Tuesday, 06 October 2015 08:26

Jealousy - The Green-Eyed Monster

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Jealousy – The Green-Eyed Monster

 

 

 

 

John is 25 and has just started his own development company... He is ambitious and has just built a large designer home. It is magnificent with all the luxuries you can imagine in a modern home... Pool with built in bar, cinema room, wine cellar... You name it and this house has it.

 

As John talks about his home, feelings of inadequacy surge through my mind as I think about what I don't have and why I wasn’t able to build my own designer home. As these feelings swell inside me, I start to question why I feel so down and where these feelings are coming from.

Afterwards as I sit and contemplate why I was feeling so down, it hits me like a tonne of bricks; it is the green-eyed monster raising its ugly head. I am feeling down because I have discovered that John who is younger than me is achieving more than I have achieved and this is why I have inadequate feelings inside me. It is Jealousy and it is a curse eating at my insides, devouring my self- worth and challenging my self- esteem.


 

 

 

 

 

 

 

 

 

 

 

Why am I feeling so jealous?

Jealousy is a complex set of feeling and emotions that are instinctive within everyone. The feelings of jealousy creates doubt and insecurities that pose questions that challenge your personal worth against particular situations or events. For example, you may experience feelings of paranoia when you notice your partner showing interest in the opposite sex. Your rational perspective on things goes out the door and you start to question your own self-worth and beliefs with statements like “Why does he want to talk to her? What does he offer?” These questions raise doubt and challenge your worthiness of being with your partner.

 

The issue with jealousy is that it masks deep seeded feelings of possessiveness, insecurities and shame that are carried around from childhood. At some point in your childhood you may have witnessed relationships that were destructive or experienced a parent who criticised you about your looks, your weight or your abilities. These comments and experiences from your childhood are memorised and internalised and manifest themselves when you encounter similar feelings in your life. For example if you were criticised and put down when you were younger for being overweight then you will carry those feelings into romantic relationships you may have in your life. As soon as your partner acknowledges someone else’s looks, or looks at the opposite sex you begin to feel jealousy creeping up inside you as you internally confront these demons.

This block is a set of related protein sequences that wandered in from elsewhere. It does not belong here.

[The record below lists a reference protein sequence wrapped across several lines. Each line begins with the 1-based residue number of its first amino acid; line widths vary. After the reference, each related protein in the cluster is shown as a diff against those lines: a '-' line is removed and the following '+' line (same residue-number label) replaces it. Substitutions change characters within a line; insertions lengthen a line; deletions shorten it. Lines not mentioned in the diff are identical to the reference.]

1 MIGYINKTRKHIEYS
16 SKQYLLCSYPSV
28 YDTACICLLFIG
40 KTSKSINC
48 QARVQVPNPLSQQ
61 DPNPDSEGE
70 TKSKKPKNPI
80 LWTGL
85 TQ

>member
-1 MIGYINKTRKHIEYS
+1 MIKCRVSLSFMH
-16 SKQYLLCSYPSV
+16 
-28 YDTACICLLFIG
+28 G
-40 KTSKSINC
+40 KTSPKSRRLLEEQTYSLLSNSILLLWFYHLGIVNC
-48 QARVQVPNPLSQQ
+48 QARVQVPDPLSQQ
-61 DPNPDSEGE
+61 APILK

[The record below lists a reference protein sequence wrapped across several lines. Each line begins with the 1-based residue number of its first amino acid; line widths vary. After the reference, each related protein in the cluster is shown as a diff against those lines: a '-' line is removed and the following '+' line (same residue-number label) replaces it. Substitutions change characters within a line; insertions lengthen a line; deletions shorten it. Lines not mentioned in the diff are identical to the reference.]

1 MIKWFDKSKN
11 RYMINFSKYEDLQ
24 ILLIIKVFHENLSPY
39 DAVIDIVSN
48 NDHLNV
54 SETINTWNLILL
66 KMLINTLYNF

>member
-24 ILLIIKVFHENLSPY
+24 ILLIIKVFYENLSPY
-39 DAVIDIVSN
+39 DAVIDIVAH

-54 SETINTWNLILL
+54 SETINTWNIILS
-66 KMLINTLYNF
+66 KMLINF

Three simple ways to rid yourself of jealous feelings

  • Try not to compare yourself to others. This may be easier said than done however it is important to realise that everyone has a different beginning with different support mechanisms and different reference points in their life to call on. In the example above, it is naive to think that my personal situation and experiences in life is exactly the same as John’s and thus I should compare my circumstances and experiences to John’s circumstances and experiences. John may have received family assistance that has provided him with the platform for him to start his own company. John may have won money or received an inheritance that gave him the financial backing for him to build his home. You just don’t know what someone else’s situation is and to compare yourself and your worth against someone else’s life is totally unrealistic.

  • To overcompensate the feelings of low self-worth, some people use jealousy as a game to build their own self-esteem and self-worth. Jealousy is not a game and should not be used for personal benefit. This tends to manifest itself in relationships where one partner may flirt constantly with the opposite sex to obtain attention. This is usually done when the partner comments on another person’s appearance, there wit or their personality in front of their partner. This can be demeaning and can drive a huge wedge in the relationship. Using jealousy games in the hope of receiving attention from your partner is a dangerous game that can end very badly.

  • The last tip that I can over to assist with jealousy is to breathe and calm your mind. Find a cool quiet place where you can close your eyes and relax. Breathe deeply and focus your mind on different parts of your body. Shake the tension out of each part of your body until your muscles start to relax. This process allows you to concentrate on your body and removes the focus away from those feelings of low self-worth. Once you have mastered this process, you can then work through your feelings and emotions that have caused your jealousy. For example you could visualise your partner flirting with others and see yourself not reacting or responding in a jealous way. Instead you visualise yourself being calm and detached from the situation. At first this may seem strange but the more you practice with visualisation techniques the more easily it will come to you to the point where jealousy will no longer cause feelings of low self-worth.
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